Explain Plato's Analogy of the Cave Plato was a dualist, he believed there are two worlds, the world of the Forms and the world of Appearances. 'The Analogy of the Cave' portrays humans stuck in a 'world of appearances'. It depicts a cave in which there are prisoners who have been chained up since birth so they can only see in front of them. The prisoners have their back to a curtain, behind the curtain there is a road and further behind that and higher up in the cave is a fire. People walk alond the road carrying various objects such as models of animals on poles.
While in contrast, in Meditation 1 Descartes takes a more introspective approach by analyzing reality with systematic doubt. In his systematic approach, Descartes peals away the layers of his reality purposely doubting both his senses and reasoning imposing on himself the possibility of an unknown world, ultimately concluding that we can have no certain knowledge of reality. In both The Matrix and The Allegory of the Cave the people live in controlled worlds where their reality has been altered by outside influences. In the Matrix, the primary character, Neo, discovers that the world in which he lives is a simulation created by a computer (The Matrix). Neo exists not in the reality that he has experienced but in a giant machine, along with the rest of the human population, where he is attached to a computer that controls all his experiences.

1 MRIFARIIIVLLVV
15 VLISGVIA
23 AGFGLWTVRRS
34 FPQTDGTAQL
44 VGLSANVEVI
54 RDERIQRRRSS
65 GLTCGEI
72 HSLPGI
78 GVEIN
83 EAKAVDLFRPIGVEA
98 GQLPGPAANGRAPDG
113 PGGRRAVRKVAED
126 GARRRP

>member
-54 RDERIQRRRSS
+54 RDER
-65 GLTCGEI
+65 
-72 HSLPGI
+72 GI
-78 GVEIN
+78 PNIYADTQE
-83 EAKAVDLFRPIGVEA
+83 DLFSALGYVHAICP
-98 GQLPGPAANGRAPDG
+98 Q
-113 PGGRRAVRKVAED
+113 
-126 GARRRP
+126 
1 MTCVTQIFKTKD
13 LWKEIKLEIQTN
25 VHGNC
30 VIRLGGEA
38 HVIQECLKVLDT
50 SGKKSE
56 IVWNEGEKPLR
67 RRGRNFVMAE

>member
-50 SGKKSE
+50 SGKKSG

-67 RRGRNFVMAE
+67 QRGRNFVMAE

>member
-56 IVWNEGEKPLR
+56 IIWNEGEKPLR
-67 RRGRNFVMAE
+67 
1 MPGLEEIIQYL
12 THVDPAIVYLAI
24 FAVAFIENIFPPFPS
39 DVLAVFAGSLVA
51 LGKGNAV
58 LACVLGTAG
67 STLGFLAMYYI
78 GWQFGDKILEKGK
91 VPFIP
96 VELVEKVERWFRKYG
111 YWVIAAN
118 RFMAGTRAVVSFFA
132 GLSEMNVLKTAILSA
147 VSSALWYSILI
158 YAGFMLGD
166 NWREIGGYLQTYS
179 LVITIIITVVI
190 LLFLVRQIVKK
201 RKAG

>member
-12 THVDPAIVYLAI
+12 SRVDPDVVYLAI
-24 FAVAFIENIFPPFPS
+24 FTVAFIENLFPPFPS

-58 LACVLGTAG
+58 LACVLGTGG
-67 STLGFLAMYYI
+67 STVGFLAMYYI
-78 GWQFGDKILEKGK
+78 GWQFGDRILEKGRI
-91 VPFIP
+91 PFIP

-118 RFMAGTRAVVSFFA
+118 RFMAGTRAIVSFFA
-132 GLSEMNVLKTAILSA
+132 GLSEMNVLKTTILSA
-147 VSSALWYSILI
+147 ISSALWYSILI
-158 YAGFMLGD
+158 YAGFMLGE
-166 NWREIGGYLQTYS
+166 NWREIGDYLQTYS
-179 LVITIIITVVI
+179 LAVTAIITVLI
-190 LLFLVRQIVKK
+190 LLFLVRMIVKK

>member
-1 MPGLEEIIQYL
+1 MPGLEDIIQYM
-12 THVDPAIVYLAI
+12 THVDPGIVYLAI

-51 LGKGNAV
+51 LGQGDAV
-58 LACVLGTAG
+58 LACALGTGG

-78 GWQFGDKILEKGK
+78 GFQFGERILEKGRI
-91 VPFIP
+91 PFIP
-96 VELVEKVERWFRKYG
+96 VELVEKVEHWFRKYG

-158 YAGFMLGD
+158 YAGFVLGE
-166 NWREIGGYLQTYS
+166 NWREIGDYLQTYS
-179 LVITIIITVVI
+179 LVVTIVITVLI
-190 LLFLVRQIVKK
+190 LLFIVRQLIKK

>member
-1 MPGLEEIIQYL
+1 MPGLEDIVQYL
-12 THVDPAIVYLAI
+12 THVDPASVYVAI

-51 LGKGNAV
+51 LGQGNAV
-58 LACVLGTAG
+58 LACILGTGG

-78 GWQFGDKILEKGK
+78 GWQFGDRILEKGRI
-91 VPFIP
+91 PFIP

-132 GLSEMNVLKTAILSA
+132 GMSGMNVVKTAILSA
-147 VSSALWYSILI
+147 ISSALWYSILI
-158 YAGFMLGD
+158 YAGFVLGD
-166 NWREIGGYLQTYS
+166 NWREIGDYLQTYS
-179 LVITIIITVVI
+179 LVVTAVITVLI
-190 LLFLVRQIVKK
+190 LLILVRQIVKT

He argued that they were part of the structure of the mind and that we would have no experience without them. He says that sight, smell, touch etc. are all meaningless to us unless they are brought under these innate concepts. Kant believes in a world beyond our conceptual scheme called the noumenal world which he says we can know nothing about and it is impossible to discuss. People have criticized this view by say that how can Kant know that the Noumenal world exists if there is no evidence of it.
human beings living in a underground cave, which has a mouth open towards the light and reaching all along the cave; here they have been from their childhood, and have their legs and necks chained so that they cannot move, and can only see before them, being prevented by the chains from turning round their heads. Above and behind them a fire is blazing at a distance, and between the fire and the prisoners there is a raised way; and you will see, if you look, a low wall built along the way, like the screen which marionette players have in front of them, over which they show the puppets.”(1112). These prisoners have been chained since childhood, and are being asked by their teacher or person who is controlling the puppets to look towards the light. A puppet is a small figure of
“The Caves in Our World” In the story, “The Allegory of the Cave,” there are prisoners chained in a cave who have never seen the outside world, but only distorted views of people and the objects they carry along the wall behind the prisoners. In one sense, the cave could be seen as the darkness that people live in when they do not know Jesus. They live in a dark world, where the fire is Satan, who lies and distorts peoples’ views of things by casting the shadows on the wall. People who do not know Jesus are tempted and lied to by Satan. He makes it near impossible for those people to see the truth spoken by the Bible.